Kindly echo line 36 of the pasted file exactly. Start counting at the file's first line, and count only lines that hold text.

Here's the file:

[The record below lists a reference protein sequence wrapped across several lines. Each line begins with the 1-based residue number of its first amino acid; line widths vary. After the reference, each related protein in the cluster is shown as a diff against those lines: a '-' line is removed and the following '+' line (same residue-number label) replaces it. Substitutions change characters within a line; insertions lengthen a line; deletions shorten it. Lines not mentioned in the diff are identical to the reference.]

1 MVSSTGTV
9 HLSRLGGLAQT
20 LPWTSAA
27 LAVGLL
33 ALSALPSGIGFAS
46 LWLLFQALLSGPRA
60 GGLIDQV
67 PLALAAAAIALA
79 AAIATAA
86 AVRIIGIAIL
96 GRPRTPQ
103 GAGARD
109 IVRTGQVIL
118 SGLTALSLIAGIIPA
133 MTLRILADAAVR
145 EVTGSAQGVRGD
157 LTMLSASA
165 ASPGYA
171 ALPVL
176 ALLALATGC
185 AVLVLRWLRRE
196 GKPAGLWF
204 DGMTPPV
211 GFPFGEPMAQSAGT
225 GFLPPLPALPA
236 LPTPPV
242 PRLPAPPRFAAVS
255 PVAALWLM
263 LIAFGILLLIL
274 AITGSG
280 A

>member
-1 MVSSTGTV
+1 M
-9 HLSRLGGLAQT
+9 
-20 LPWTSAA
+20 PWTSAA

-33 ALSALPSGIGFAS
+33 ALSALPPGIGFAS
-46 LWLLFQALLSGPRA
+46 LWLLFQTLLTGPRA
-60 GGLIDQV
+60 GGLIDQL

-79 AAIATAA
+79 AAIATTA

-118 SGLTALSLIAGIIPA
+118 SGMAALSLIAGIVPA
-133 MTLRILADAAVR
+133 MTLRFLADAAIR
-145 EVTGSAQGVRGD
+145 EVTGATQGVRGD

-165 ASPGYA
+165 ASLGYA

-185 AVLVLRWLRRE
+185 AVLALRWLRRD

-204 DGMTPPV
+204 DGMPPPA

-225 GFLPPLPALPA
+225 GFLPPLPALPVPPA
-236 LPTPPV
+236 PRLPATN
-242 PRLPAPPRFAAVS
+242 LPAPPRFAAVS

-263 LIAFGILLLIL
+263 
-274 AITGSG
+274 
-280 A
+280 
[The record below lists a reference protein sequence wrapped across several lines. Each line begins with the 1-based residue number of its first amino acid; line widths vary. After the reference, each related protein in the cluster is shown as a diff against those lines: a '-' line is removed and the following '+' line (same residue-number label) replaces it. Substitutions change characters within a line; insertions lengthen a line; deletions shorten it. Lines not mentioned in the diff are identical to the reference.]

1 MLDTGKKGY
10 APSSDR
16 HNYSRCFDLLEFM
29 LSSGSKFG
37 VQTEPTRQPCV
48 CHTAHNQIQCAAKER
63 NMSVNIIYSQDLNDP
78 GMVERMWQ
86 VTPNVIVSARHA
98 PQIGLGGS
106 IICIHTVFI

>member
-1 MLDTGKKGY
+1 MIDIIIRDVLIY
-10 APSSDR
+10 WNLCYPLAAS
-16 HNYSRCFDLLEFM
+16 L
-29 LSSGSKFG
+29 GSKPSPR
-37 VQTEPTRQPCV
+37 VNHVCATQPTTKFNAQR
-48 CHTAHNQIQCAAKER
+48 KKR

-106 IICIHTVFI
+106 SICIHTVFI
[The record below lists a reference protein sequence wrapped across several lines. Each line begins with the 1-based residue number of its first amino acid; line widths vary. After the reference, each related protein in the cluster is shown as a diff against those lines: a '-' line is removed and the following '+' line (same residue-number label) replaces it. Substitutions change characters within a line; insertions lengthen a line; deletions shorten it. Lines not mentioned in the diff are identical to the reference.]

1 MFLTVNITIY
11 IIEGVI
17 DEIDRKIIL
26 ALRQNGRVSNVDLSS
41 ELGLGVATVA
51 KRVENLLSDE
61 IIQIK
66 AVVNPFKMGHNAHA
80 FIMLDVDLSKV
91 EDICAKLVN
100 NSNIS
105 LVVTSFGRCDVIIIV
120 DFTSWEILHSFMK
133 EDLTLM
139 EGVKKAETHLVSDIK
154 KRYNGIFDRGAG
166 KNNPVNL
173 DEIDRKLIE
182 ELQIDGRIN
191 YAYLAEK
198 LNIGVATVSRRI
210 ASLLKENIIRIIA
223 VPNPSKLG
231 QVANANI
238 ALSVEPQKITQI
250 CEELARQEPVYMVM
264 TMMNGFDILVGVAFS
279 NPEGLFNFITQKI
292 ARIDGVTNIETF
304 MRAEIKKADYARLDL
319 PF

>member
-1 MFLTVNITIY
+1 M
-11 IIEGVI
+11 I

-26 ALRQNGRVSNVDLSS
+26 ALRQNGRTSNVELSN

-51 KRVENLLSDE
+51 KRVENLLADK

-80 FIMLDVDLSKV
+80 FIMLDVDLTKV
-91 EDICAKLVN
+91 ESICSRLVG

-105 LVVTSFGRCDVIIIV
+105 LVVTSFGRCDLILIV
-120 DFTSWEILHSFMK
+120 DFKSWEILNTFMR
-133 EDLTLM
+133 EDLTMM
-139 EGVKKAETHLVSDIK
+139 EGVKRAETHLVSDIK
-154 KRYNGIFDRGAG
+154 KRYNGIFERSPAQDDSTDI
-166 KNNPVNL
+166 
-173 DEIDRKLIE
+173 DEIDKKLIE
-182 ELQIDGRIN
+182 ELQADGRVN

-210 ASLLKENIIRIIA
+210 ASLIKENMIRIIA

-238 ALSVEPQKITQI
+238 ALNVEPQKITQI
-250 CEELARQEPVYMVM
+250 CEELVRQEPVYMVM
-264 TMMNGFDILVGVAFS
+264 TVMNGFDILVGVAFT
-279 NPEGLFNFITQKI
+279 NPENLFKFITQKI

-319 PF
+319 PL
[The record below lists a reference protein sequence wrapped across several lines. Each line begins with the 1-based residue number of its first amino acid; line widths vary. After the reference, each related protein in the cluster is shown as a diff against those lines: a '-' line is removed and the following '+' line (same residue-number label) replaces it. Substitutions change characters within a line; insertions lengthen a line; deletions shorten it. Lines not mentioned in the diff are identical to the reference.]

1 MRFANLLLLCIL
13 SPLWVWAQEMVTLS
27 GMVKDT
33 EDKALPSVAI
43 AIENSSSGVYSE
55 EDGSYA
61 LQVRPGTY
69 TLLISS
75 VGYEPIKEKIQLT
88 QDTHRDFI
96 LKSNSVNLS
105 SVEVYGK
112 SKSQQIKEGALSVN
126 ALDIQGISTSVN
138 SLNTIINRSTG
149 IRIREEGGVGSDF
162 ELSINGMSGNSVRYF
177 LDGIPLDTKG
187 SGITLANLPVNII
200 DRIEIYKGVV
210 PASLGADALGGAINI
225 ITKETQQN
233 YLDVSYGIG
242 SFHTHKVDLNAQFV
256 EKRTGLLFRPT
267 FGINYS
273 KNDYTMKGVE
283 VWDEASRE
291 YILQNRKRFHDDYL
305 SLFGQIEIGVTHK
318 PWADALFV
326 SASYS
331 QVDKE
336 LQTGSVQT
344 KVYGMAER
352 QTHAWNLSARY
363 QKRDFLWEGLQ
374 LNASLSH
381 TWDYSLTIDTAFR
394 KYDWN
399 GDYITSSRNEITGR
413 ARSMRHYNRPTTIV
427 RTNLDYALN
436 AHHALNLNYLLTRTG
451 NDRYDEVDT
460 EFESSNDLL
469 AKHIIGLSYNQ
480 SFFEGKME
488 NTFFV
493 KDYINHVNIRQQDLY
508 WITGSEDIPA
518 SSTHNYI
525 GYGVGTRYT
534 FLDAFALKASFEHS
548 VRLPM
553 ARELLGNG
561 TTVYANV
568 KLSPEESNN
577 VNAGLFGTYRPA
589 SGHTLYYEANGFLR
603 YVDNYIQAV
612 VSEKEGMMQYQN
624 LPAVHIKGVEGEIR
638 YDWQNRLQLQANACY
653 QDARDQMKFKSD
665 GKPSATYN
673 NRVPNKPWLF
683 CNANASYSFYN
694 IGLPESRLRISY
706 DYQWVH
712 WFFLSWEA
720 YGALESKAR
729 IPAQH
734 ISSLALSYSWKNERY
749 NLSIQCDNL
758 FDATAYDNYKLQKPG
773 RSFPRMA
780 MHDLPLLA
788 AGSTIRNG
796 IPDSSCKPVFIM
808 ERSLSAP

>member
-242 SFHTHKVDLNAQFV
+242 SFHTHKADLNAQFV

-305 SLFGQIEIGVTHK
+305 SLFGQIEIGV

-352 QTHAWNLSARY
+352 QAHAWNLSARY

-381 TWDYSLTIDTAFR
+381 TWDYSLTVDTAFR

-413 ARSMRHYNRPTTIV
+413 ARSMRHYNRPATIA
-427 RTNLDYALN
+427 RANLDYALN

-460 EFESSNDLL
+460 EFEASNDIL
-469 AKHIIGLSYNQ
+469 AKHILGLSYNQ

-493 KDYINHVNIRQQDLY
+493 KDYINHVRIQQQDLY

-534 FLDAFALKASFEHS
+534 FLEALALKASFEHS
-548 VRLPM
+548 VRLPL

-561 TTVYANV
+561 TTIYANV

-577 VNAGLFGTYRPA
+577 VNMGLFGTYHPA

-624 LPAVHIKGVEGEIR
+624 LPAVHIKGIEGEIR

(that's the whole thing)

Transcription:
-9 HLSRLGGLAQT